The research, involving more than 260 individuals, showed that a single dose of the Pfizer-BioNTech vaccine for individuals who previously had Covid-19, can generate an immunologic response similar to that of individuals receiving the two-dose recommended sequence.
The Pfizer and BioNTech vaccine is normally administered in two doses, 21 days apart, to provide nearly full protection against the novel coronavirus, known as SARS-CoV-2.
Post-vaccine symptoms were more prominent for those with prior infection after the first dose, but it was similar between the two groups after the second dose, the findings, published in the journal Nature Medicine, revealed.
"Our findings extend those from smaller studies reported elsewhere and support a potential strategy of providing a single dose of vaccine to persons with a confirmed prior history of coronavirus infection, along with two doses for people not previously infected," said Susan Cheng, Associate professor at the Cedars-Sinai Medical Centre in California, US.
"This approach could maximise the reach of a limited vaccine supply, allowing potentially millions more people to be vaccinated in the US alone," she added.
However, further study is needed, said the research team. For the study, the team conducted a survey of 1,090 healthcare workers at Cedars-Sinai who had received the Pfizer-BioNTech vaccine. They were asked about prior coronavirus infections and any symptoms they might have experienced after being vaccinated.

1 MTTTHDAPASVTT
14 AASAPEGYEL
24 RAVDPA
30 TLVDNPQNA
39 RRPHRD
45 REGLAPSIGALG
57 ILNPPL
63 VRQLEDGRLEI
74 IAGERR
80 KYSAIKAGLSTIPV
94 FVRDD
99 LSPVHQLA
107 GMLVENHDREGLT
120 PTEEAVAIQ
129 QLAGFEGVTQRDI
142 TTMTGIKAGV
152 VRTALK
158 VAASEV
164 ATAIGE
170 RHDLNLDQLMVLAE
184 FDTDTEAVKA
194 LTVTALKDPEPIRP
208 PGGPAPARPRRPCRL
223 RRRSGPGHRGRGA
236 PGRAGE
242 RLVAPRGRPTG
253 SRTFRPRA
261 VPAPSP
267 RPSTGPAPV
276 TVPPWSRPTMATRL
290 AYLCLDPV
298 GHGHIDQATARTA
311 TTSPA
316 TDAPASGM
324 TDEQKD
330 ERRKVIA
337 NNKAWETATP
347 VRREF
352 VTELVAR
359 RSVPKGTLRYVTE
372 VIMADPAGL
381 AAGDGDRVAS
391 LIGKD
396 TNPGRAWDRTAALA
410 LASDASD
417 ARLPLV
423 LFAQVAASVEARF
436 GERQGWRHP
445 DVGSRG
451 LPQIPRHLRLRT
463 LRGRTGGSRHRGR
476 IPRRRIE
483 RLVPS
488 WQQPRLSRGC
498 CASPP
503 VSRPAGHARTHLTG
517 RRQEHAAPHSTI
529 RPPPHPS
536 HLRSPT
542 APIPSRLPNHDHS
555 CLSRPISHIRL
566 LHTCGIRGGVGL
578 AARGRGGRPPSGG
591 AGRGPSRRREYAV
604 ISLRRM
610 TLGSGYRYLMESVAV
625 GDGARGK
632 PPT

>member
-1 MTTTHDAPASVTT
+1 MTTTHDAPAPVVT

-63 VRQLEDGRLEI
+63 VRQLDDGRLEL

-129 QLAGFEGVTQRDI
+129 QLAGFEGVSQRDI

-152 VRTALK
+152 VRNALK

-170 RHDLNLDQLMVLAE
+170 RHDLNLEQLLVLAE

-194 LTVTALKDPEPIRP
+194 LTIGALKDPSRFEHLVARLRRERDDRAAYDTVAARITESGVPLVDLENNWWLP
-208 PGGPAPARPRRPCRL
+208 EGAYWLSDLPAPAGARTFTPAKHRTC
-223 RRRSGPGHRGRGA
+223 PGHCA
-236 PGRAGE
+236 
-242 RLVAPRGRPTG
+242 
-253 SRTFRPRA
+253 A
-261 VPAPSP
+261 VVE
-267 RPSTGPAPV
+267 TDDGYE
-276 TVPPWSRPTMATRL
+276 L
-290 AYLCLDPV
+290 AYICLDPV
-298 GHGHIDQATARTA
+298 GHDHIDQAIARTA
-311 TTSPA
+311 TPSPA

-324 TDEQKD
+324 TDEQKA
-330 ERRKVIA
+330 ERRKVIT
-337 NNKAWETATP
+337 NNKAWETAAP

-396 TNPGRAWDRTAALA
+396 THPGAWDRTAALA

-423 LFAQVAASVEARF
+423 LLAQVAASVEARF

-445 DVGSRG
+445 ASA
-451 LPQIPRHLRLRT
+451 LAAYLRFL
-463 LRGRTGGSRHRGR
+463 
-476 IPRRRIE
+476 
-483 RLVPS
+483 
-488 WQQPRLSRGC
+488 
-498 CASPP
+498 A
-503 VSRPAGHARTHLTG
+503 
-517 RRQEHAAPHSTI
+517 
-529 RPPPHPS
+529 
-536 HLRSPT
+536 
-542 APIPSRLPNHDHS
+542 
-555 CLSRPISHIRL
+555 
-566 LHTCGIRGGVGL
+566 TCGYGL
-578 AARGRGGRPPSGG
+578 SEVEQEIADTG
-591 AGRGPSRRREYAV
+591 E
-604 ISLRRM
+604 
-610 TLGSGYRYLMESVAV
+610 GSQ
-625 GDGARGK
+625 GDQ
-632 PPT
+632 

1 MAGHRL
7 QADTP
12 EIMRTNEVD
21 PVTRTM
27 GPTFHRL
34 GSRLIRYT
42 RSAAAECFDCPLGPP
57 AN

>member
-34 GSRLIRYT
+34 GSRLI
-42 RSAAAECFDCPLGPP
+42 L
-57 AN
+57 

The workers also underwent antibody tests to gauge the response of their immune systems to the vaccinations. Antibody levels were measured at three points in time: before or up to three days after the first dose, within seven to 21 days after the first dose, and within seven to 21 days after the second dose.
The team identified 35 individuals with prior coronavirus infections who had received a single vaccine dose and 228 individuals without prior infection who had received both vaccine doses. Based on the antibody tests, the team found that levels and responses of coronavirus-specific antibodies were similar in both of these groups.